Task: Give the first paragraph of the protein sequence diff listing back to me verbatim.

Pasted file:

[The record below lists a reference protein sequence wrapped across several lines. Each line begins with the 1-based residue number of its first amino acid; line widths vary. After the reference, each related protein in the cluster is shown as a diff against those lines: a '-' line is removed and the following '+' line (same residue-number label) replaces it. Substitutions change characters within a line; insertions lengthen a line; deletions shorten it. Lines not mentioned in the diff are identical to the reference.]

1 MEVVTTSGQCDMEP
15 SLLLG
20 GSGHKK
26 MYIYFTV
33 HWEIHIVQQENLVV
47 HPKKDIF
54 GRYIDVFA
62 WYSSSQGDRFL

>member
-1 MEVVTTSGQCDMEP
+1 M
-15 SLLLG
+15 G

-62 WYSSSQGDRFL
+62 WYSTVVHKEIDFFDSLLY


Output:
[The record below lists a reference protein sequence wrapped across several lines. Each line begins with the 1-based residue number of its first amino acid; line widths vary. After the reference, each related protein in the cluster is shown as a diff against those lines: a '-' line is removed and the following '+' line (same residue-number label) replaces it. Substitutions change characters within a line; insertions lengthen a line; deletions shorten it. Lines not mentioned in the diff are identical to the reference.]